The final results are below (core/mem):

HD 7970 IceQ X²: 1322MHz / 6888MHz

HD 7950 IceQ X²: 1125MHz / 5804MHz

 
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SKYMTL

HardwareCanuck Review Editor
Staff member
Joined
Feb 26, 2007
Messages
13,264
Location
Montreal
Conclusion

Conclusion


In such a competitive GPU market, uniqueness usually garners a great amount of interest but it rarely sells graphics cards. The reason behind this is quite simple: gamers may love looking at the newest Matrix, Classified, Lightning or Super Overclock card but they can rarely afford such an expensive upgrade. So while there may be very little to differentiate the HIS HD 7970 IceQ X² and HD 7970 IceQ X² from their immediate competition due to a true lack of game changing features, there’s still plenty to like.

Without taking any risks or building additional cost into their IceQ X², HIS was still able to release a pair of highly appealing products. They accomplished this by combining a top notch heatsink and great overclocking abilities with decent software by way of the new iTurbo application. The result is a pair of cards which overclock extremely well without a substantial increase in fan noise or heat.

While we actually achieved some reasonably high clock speeds sans voltage changes, HIS’ iTurbo application was more than willing to take things to the next level. With slight modifications to the core and memory voltages, the HD 7970 IceQ X² and HD 7970 IceQ X² were really able to fly.

Unfortunately for some, HIS has equipped the HD 7970 IceQ X² and HD 7970 IceQ X² with a high efficiency PWM design which is quite loud when under load. Regardless of the fairly impressive reduction in power consumption, the components tend to buzz, sounding like a pack of pissed off cicadas. Once the card is installed into a case and game sounds start blaring, you’ll never hear it but the noise created did drive up the decibel readings in our tests.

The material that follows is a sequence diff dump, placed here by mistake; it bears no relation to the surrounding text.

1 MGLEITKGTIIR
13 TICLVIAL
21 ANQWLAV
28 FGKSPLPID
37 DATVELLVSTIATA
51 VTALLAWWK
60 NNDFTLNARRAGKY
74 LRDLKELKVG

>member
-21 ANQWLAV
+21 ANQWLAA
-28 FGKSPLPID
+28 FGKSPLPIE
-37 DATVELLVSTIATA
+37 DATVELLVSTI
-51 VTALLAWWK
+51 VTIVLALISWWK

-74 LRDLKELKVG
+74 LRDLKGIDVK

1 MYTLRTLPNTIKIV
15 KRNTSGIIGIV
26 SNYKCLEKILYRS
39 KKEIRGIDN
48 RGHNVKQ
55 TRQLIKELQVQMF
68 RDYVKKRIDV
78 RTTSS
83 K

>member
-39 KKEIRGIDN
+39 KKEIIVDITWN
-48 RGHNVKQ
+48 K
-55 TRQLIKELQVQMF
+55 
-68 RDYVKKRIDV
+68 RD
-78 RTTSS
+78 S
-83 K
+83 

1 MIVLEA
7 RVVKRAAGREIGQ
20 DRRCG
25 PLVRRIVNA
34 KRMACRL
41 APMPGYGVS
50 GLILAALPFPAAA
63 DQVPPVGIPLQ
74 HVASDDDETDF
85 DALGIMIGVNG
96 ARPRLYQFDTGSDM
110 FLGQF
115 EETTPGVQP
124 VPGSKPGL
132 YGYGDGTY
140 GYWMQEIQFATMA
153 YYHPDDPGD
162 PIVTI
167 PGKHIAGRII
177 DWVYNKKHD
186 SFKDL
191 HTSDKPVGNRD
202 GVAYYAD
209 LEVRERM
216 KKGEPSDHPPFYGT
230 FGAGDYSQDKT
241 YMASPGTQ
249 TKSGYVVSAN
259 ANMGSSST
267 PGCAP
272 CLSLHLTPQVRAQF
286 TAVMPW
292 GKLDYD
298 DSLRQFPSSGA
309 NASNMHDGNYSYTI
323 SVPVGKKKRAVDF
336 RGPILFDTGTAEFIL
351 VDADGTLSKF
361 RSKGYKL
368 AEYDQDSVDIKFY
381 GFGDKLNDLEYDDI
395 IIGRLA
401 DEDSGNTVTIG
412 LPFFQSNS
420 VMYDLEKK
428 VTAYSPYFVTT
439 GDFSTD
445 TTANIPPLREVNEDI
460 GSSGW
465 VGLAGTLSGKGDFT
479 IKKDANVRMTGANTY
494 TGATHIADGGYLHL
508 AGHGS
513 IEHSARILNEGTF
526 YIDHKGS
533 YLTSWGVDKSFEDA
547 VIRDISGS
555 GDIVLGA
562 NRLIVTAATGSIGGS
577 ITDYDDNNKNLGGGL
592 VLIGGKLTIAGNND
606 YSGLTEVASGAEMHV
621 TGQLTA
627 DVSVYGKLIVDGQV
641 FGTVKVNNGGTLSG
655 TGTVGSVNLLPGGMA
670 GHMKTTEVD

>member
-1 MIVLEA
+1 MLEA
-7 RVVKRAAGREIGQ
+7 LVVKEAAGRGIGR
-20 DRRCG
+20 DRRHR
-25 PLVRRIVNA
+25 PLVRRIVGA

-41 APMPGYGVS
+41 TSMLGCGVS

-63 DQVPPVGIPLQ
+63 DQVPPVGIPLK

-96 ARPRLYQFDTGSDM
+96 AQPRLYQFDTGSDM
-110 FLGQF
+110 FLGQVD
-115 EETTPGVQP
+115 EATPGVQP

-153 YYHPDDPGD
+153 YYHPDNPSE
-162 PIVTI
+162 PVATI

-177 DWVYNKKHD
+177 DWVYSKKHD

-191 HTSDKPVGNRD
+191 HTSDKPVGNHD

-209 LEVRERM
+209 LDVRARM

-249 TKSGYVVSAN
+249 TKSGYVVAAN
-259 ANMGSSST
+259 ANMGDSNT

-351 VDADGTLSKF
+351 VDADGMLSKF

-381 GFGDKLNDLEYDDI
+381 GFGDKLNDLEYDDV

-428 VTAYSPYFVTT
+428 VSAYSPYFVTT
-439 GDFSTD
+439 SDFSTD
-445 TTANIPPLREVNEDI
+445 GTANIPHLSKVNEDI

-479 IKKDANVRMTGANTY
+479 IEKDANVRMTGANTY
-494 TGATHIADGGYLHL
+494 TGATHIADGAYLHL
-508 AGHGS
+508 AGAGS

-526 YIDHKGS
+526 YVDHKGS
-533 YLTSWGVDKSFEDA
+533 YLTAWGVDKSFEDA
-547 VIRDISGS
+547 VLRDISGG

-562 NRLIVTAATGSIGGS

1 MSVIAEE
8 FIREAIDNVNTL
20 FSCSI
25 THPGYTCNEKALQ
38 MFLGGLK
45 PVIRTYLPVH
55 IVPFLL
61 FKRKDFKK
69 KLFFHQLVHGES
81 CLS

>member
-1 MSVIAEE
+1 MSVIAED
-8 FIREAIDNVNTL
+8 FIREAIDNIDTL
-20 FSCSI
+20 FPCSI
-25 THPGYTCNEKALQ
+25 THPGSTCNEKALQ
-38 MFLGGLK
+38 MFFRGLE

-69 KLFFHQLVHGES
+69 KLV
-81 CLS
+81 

The real question here is quite simple: why should you, the end users consider one of these cards? Sure, they overclock well, run at low decibel levels and remain cool even in the most intense gaming scenarios but there are two dozen or so competitors which can claim the exact same thing. In addition, AMD has let their value-added free game promotion run its course and a replacement hasn’t been announced so buying a HD 7900-series product isn't as "rewarding" as it used to be.

HIS’ selling point isn’t chart topping performance, boatloads of extreme features or other items which will prove pointless for most gamers. Rather, these are no-frills products with a great heatsink and a killer price. By spending a mere $20 more than the reference version (and in some cases less than that), a gamer can upgrade to a significantly more capable card without breaking the bank. That’s a small price to pay for what HIS is bringing to the table.